Reflecting on Indigenous Lands Acknowledgement

By James Fitzgerald, Doctoral Candidate, York University

Comments made on May 2 and May 3, 2017

For me, land acknowledgements are an opportunity to think through responsibilities, complicities, and potential solidarities with Indigenous nations.

Day One Questions:

I am going to offer some questions for reflection throughout the day:

First, where are universities investing their funds, who is donating to these spaces, and what impact is this corporatization having on Indigenous front lines? On the other side, what are the potential opportunities for sharing the myriad material, intellectual, and financial resources academics have access to with Indigenous land defenders and community front lines? Second, what solidarities and collaborations have existed or have not existed in the past between movements you are involved in and Indigenous struggles for nationhood? How can these presences or tensions inform current organizing?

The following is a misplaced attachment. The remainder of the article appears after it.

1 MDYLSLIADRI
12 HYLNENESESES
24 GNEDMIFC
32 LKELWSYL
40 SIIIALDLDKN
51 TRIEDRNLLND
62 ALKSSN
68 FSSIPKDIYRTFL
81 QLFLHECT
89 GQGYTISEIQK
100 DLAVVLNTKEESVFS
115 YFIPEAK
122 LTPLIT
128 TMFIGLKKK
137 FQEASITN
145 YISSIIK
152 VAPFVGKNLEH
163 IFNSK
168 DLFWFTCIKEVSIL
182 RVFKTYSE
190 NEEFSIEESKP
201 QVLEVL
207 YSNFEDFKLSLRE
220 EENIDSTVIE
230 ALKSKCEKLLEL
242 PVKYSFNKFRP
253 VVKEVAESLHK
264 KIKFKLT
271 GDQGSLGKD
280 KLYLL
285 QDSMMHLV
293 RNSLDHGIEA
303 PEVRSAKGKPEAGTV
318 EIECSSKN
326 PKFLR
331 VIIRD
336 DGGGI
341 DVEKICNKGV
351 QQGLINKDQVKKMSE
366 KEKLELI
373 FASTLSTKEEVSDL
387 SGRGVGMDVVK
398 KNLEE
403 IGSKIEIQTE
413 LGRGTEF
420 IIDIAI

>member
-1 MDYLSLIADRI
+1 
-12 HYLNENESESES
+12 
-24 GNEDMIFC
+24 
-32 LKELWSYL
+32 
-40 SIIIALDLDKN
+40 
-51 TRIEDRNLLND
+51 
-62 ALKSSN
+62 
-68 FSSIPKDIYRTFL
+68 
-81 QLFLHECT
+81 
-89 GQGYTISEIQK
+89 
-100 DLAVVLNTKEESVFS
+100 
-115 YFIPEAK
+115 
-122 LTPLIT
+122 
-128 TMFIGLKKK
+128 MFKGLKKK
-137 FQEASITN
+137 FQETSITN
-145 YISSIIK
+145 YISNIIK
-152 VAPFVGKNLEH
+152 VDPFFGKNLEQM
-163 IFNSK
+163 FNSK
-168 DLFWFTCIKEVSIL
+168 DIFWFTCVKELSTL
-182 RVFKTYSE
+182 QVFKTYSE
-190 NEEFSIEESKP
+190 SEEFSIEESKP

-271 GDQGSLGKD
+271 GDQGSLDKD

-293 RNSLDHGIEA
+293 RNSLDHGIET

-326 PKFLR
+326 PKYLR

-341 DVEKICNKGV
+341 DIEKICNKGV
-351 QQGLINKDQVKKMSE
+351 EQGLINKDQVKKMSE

Day Two Questions:

Yesterday, I offered some questions for reflection throughout the day. Today, I am going to offer some further questions for reflection. First, who is doing the emotional, physical, and mental work of decolonization? Second, where are the common points of agreement between Indigenous nations and activists? Third, what happens when there are disagreements? How are activists, organisers, and those working in solidarity proposing to work through productive antagonisms, refusals, and disagreements?